A woman was awarded $16.5 million in punitive damages today by a Los Angeles jury that found her former employer discriminated against her because of a mental disability and wrongfully fired her, bringing her total award to $21.7 million.
The Los Angeles Superior Court jury deliberated for about an hour before reaching its 11-1 decision in the punitive damages portion of April Rodriguez’s lawsuit against Industry-based Valley Vista Services Inc. and its parent company, Zerep Management Corp.
The same panel on Wednesday awarded the 34-year-old Rancho Cucamonga woman $5.2 million in compensatory damages.
The second phase of trial was triggered when the jury found that the companies owned by former Industry Mayor David Perez and his brother, Manuel Perez, acted with malice.
Rodriguez’s attorneys maintained the waste disposal company, where the former Baldwin Park resident worked as a customer service representative, failed to help her with her condition by granting her leave time and other accommodations. Rodriguez testified she suffered often from panic attacks.
“I think I’m in a dream right now,” Rodriguez said as she fought to compose herself outside the courtroom.
The mother of four credited the work of the jury and her attorneys for helping her win the case. She also lauded the testimony of three former co- workers who told the jury about their own grievances with Valley Vista.
Rodriguez said her firing caused her severe financial hardship and that she had to place two of her four children with her brother because of her lost income.
She said she did not believe David M. Perez, an executive with all the Perez family entities and a nephew of the former mayor, when he told jurors that the Rodriguez case prompted him to take a renewed looking into her grievances and to take steps to prevent such animosity and mistrust between employees and their bosses at Valley Vista in the future.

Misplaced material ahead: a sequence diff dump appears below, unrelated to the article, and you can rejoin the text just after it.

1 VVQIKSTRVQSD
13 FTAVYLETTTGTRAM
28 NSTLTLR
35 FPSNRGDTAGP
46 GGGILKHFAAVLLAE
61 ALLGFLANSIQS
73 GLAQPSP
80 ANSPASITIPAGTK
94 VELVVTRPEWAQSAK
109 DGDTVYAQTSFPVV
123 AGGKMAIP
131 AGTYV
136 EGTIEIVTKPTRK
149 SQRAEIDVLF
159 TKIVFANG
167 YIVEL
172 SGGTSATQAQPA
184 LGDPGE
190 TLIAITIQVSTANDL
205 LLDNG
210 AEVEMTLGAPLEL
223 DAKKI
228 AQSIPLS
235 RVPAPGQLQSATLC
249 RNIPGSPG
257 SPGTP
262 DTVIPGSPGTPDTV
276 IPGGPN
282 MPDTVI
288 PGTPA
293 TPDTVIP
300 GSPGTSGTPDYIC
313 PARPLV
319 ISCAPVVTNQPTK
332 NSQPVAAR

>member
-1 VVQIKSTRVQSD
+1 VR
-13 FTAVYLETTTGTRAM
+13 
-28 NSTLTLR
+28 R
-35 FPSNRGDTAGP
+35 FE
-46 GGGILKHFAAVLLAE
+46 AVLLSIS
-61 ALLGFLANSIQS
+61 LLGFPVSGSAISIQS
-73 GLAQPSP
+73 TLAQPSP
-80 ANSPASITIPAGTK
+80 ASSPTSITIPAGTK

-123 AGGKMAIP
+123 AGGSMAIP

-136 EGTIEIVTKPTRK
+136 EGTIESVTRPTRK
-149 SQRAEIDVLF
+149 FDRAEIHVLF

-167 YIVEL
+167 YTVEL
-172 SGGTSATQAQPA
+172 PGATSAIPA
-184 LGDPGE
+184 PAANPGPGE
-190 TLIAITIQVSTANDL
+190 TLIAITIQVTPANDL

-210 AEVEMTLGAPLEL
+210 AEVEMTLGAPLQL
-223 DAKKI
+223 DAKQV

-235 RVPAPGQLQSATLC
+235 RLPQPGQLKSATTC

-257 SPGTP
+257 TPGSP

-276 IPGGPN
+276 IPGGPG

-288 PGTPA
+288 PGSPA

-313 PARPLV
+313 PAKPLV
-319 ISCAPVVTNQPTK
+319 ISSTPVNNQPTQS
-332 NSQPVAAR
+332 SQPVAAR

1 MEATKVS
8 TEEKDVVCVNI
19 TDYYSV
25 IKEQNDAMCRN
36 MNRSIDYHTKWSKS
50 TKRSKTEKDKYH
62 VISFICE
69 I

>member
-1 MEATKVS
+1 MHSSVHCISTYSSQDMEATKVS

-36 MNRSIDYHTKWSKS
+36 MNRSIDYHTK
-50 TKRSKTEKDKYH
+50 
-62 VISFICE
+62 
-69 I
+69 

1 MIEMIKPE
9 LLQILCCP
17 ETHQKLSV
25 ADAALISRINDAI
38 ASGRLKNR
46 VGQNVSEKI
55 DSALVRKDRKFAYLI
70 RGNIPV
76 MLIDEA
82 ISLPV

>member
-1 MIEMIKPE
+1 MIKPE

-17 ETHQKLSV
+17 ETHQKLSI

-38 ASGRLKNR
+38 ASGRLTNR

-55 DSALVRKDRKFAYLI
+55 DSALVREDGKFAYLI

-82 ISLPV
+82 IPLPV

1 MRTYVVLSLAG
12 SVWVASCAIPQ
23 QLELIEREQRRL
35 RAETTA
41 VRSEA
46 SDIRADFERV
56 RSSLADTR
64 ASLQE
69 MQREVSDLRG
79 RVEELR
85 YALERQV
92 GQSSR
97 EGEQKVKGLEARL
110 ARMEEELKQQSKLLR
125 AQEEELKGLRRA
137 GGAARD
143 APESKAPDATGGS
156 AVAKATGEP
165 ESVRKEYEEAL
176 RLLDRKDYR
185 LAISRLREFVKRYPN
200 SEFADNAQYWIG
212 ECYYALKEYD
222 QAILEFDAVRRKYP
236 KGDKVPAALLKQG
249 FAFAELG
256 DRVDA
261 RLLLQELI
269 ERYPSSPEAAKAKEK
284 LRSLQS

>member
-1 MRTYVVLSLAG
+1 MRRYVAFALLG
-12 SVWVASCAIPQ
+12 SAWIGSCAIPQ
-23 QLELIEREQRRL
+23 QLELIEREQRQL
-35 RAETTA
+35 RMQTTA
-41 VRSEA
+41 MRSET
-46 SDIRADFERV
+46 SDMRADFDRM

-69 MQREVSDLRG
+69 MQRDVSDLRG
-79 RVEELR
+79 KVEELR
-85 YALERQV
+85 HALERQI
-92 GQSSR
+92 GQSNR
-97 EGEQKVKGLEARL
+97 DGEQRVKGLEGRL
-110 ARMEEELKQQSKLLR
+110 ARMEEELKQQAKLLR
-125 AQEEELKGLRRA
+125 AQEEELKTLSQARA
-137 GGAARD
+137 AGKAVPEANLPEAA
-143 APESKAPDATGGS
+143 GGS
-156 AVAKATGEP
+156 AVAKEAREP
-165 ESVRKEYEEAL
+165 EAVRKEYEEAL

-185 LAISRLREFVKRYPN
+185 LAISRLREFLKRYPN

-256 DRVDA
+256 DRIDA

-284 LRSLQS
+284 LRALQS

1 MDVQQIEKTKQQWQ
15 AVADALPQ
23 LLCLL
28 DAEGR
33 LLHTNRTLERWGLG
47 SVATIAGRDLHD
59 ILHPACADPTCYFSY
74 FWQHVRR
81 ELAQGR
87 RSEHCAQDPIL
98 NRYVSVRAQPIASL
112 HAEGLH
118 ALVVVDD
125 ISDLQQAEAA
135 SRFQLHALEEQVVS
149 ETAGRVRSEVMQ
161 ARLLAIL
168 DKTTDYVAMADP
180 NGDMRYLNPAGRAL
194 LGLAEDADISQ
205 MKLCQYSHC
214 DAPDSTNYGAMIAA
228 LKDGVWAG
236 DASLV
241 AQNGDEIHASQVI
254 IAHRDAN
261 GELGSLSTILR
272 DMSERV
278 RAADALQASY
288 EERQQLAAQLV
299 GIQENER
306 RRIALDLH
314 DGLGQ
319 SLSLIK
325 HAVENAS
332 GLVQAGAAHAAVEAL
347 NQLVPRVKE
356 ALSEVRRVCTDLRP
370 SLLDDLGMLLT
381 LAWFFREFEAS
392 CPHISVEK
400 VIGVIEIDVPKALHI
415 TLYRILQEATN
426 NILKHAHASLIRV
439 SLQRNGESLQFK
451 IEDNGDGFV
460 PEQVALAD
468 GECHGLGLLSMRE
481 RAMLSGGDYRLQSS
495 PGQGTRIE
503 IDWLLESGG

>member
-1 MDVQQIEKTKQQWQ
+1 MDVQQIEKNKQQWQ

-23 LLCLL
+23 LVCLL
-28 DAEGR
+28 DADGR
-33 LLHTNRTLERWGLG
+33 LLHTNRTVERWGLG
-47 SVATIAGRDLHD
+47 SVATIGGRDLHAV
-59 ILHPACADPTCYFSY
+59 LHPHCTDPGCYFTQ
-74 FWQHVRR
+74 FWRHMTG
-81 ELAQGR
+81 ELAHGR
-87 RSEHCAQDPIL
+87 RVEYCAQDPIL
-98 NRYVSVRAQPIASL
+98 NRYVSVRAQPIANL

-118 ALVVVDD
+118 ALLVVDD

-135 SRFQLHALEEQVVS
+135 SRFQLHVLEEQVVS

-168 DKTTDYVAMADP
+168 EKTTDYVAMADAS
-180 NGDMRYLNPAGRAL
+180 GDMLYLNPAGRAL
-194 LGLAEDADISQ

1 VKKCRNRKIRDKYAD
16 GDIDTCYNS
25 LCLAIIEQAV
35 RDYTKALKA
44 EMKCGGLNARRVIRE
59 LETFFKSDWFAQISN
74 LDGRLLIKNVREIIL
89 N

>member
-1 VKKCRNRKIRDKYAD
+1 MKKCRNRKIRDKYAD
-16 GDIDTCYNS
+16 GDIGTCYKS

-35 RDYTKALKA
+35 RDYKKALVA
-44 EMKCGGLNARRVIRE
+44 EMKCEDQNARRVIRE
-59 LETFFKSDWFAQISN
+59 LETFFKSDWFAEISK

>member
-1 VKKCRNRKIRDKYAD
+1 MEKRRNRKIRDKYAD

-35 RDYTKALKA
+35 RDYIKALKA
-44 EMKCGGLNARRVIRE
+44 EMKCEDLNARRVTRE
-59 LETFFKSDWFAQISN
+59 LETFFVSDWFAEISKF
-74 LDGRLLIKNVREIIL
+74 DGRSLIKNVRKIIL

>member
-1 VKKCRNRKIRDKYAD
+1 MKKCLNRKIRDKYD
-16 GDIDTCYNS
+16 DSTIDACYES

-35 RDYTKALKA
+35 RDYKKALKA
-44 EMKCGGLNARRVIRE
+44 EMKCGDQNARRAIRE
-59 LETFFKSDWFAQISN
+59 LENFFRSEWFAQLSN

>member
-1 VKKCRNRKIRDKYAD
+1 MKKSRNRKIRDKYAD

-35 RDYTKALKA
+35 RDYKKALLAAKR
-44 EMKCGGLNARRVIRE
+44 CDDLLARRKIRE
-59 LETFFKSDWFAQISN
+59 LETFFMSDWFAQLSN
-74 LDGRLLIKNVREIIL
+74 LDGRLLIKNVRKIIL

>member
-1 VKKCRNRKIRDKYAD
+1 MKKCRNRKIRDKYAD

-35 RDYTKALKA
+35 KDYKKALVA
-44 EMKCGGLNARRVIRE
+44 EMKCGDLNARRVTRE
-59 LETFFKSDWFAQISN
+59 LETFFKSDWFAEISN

Rodriguez testified that her superior, Valley Vista office manager Susan Silvestri, was skeptical of the plaintiff’s panic attack claims and implied through her comments that she was faking them to obtain more leave time.
David M. Perez told jurors that he is considering all options, including firing Silvestri. He also told the panel that a large punitive damages verdict would be a financial hardship.
Rodriguez said she would never return to Valley Vista even if invited to do so and that she now plans to continue her career goal of becoming a registered nurse. She also said she hopes her case brings public attention to the fact that panic attacks are a genuine mental disability and employers should treat afflicted workers fairly.
Defense attorney Steven Joffe said the verdicts will be appealed.
He stated in his court papers that his clients were never told the nature of Rodriguez’s disability.
He said she was fired in January 2010 for not calling her supervisors to explain an absence that lasted longer than three days. They said they asked the woman’s then-husband, Henry Rodriguez, to relay a message to the plaintiff that her employers wanted to hear from her.
Henry Rodriguez also works for Valley Vista. He and the plaintiff are now divorced.
Defense attorneys also denied the plaintiff’s assertion that Valley Vista failed to accommodate her in a way that would have allowed her to perform her duties.
But Rodriguez said she did try to reach someone at Valley Vista during the time her former employers claimed she had abandoned her job. She also said she bears no grudge against her former husband for his testimony on behalf of Valley Vista.
Bruce Kokozian, one of Rodriguez’s lawyers, said his client was experiencing panic attacks just before she was fired and was trying to make an appointment with a psychiatrist.